Headache-inducing, exhausting, claustrophobic, yet compelling, Sam Levinson’s “Malcolm & Marie” feels just as volatile as the relationship between its titular characters—sweet one moment, then sour the next. The film stars John David Washington as Malcolm, an up-and-coming filmmaker, and Zendaya as Marie, an actress with a stalled career. We viewers are treated to a high-energy, emotional, and intriguing opening as the couple returns from Malcolm’s film premiere, Marie lights a cigarette, and James Brown blasts through their sleek Malibu home. Unfortunately, the plot seems to go downhill from there.
As a film, “Malcolm & Marie” is hard to pin down; it feels like a good watch, yet it’s simultaneously underwhelming. The couple’s constant arguing is inherently emotional, but the film somehow lacks a true emotional core. The acting is superb, but the lines often feel air-lifted out of a drama school exercise book. The only real way I can describe the film is exhausting: emotionally, thematically, and theatrically.
The film serves us fight after fight with almost-consummated break-up sex in between. Afterwards, a character stares into the distance, gets a close-up, or puts on another song, paws or picks at old sores in their relationship, and the fighting begins again. The emotional beats were unexpected and felt like they came out of left field, with no real resolution of set-up between one fight and the next, save for a scene change or convenient cut. And while I get that it’s a film about relationship tension, the 106 straight minutes of fiery back and forths in one moment, cutting to sweet “I love you’s” can feel a bit much. Scratch that, it did feel like too much.
Another one of the film’s appealingly shot, but substantially disappointing, aspects is how the movie interacts with the meta-narrative. Throughout the film, Malcolm expresses his disappointment with critics fixating on his identity as a Black filmmaker, with one reporter he refers to as the “white lady from the ‘[Los Angeles] Times’” serving as his outlet. He constantly insists his work is apolitical and argues that identity and authenticity are too often prized above artistry in the film industry. However, what could have been a sharp commentary on the tokenization of marginalized creators in Hollywood falls flat by virtue of the sheer incoherence of the film’s message. In one notable instance, we see a delightfully acted but supremely confusing ten-minute monologue where Malcolm rants about his qualms with the “white lady from the ‘[Los Angeles] Times’” and film criticism as a whole. It’s glaringly meta, possibly petty (if Levinson is indeed using Malcolm as a mouthpiece for his own grievances towards film), but, mainly, it’s clouded by characterization. Malcolm’s message would be clear if the film had not written him as a youthful, hotheaded egoist, then given him a social commentary monologue that was effectively inseparable from his “solipsism and megalomania,” as Marie referred to.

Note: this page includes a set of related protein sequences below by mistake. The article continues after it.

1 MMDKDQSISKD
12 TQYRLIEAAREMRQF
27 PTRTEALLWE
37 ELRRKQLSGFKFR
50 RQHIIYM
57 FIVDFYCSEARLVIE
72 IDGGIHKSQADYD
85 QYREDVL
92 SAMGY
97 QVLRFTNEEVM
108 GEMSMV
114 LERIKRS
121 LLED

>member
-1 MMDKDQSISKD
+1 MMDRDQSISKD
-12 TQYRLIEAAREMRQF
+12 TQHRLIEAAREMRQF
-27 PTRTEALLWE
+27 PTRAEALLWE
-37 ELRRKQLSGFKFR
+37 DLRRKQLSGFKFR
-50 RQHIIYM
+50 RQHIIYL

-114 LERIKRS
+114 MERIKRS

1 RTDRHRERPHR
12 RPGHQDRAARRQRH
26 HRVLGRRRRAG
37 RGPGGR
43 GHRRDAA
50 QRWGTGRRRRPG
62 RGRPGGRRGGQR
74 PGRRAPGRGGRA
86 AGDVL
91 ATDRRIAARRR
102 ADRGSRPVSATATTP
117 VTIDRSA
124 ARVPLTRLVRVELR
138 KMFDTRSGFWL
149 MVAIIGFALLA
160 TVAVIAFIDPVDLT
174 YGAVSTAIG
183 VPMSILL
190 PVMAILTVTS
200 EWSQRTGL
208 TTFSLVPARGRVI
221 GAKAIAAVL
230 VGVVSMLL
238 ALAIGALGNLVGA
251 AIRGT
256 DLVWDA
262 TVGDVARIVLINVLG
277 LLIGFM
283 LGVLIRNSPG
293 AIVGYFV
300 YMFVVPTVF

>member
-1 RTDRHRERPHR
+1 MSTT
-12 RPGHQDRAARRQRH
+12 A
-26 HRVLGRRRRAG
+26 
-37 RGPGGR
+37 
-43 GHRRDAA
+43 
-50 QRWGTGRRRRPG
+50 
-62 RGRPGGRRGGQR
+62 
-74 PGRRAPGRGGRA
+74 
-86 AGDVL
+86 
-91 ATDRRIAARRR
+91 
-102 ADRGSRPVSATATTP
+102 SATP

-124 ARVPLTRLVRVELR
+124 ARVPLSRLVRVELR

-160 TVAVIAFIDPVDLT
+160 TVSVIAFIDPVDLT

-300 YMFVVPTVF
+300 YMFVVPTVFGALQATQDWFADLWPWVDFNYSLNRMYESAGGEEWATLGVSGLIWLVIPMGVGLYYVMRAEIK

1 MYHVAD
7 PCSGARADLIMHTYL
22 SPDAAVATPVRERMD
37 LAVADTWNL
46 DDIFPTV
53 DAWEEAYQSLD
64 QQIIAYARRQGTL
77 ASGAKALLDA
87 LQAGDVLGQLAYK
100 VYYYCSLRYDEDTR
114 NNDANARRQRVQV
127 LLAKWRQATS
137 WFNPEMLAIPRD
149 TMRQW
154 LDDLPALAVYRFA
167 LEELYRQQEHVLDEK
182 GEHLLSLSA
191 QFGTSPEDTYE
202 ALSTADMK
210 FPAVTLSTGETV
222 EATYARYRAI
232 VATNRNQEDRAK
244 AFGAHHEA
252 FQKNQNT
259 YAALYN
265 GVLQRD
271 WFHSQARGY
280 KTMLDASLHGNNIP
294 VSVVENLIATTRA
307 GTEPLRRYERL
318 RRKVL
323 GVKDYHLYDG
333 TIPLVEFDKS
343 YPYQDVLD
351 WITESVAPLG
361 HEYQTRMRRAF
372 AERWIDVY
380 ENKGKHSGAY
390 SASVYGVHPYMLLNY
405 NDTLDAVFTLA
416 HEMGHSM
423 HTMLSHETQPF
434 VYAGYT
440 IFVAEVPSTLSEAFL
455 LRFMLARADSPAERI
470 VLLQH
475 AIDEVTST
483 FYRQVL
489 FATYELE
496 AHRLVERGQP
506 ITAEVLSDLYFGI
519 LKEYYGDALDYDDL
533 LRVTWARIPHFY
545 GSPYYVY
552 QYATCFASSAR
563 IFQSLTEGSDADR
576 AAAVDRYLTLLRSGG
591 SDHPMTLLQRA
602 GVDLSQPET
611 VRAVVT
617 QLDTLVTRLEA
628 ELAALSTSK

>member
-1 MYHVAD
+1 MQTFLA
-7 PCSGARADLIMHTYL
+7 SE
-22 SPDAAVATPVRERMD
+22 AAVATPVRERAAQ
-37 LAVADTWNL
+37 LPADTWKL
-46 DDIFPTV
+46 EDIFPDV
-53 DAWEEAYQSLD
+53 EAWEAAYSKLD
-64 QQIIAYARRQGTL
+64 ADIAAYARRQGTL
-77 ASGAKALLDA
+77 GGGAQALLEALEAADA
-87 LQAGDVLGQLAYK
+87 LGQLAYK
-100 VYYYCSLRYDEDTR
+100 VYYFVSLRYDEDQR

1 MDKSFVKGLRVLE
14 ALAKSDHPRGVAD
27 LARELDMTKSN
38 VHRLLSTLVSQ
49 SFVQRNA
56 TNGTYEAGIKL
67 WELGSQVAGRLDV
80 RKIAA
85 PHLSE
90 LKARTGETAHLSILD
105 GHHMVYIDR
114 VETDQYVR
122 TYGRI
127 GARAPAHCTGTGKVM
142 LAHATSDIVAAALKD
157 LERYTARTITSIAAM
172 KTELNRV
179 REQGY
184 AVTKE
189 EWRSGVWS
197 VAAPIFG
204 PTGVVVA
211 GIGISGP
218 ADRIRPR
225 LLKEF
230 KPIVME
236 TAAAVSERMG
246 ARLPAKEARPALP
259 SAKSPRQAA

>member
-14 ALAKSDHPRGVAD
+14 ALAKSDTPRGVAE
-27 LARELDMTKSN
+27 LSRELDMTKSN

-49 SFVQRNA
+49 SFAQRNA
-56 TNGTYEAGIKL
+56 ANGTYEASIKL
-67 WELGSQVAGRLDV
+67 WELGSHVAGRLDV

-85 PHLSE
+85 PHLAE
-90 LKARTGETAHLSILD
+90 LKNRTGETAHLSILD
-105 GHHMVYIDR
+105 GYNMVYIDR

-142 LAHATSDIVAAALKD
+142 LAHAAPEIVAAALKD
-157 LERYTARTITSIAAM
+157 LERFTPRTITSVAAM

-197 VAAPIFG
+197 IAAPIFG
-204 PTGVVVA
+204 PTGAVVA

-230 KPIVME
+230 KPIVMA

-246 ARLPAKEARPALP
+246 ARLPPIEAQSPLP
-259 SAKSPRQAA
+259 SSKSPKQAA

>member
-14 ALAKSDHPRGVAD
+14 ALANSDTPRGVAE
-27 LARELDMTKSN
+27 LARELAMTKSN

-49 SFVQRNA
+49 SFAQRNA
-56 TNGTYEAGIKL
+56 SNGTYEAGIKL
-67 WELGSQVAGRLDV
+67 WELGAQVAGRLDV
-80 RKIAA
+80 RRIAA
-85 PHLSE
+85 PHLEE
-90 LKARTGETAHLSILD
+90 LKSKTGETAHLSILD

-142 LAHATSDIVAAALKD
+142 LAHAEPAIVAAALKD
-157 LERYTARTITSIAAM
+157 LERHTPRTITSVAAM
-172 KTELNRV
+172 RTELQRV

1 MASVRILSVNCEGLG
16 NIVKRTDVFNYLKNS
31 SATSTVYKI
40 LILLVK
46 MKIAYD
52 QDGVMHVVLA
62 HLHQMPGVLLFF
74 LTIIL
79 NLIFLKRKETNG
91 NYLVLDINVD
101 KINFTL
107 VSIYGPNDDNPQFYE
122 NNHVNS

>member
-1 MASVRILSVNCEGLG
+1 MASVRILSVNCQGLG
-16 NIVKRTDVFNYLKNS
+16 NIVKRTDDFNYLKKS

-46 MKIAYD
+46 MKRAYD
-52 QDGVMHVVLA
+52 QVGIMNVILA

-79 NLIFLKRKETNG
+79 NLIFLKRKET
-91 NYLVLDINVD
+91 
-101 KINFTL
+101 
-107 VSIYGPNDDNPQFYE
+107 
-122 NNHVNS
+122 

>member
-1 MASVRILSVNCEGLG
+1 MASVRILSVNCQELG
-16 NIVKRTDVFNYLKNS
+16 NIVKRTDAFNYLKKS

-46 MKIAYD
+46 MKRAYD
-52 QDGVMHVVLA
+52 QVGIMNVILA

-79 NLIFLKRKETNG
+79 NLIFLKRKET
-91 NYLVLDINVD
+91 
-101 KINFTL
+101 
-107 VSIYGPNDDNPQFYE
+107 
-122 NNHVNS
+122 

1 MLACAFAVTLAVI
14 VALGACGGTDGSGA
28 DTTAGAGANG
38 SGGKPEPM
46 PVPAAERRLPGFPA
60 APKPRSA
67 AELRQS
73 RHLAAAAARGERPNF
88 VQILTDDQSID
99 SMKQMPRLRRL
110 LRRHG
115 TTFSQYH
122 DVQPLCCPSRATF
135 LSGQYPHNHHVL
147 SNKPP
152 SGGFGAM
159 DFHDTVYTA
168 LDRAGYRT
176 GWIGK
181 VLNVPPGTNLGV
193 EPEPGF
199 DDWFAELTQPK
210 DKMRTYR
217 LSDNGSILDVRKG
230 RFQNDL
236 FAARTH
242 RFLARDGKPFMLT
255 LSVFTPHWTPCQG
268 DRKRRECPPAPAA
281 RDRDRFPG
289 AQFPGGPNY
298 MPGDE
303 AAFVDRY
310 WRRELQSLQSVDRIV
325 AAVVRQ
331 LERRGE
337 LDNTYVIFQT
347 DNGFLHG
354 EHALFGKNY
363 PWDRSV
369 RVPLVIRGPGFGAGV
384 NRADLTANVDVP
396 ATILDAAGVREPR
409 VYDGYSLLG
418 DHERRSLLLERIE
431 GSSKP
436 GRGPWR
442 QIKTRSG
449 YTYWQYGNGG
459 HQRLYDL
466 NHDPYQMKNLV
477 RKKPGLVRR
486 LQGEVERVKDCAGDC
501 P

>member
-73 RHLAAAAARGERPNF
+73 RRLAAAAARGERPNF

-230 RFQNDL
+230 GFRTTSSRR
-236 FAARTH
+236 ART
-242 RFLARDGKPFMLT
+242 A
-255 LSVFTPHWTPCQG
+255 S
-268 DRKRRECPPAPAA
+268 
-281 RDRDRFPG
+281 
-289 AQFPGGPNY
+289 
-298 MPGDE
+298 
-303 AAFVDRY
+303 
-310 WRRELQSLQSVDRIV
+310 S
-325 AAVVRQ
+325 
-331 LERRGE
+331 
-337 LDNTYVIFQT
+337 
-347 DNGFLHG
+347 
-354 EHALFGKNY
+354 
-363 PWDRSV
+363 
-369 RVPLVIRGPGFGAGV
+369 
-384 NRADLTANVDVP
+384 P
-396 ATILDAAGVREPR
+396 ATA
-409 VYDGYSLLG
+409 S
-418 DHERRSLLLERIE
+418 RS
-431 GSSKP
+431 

However, for all its faults, the film’s saving grace comes mainly in the form of its acting. Zendaya and John David Washington give their best effort at some often mediocre lines, and they carry the film. Even if the conflict doesn’t seem believable in the first place, the two create palpable tension, and it pays off. I found myself invested in their relationship, and I was willing to hold on through over an hour and 40 minutes of shouting, insults, and, essentially, two people berating each other for the duration of the film. In particular, John David Washington gave life and credence to a mostly unlikeable character and, most importantly, made Marie’s love for Malcolm make sense. Executing this plot was a difficult and impressive feat, on the part of both actors.
“Malcolm & Marie” takes us on a twisting, rambling road of lovers’ quarrels, haltingly-executed social commentary, and leaves us stumbling around the hills of Malibu looking for a point to the whole, bitter affair. While its stars shine despite stilted dialogue, their characters drag and meander to no satisfying destination. As a viewer, the film served mainly as a reminder of why I tend to give a wide berth to the category of film I call “Man and Woman in Tenuous Relationship Shout at Each Other for Two Hours to become an Awards Season Darling.” It’s a watch worth considering, at the very least, but sitting through the thing is another beast in and of itself.
This film receives a 3/5 for being a well-acted—though exhausting—ramble through a tumultuous relationship.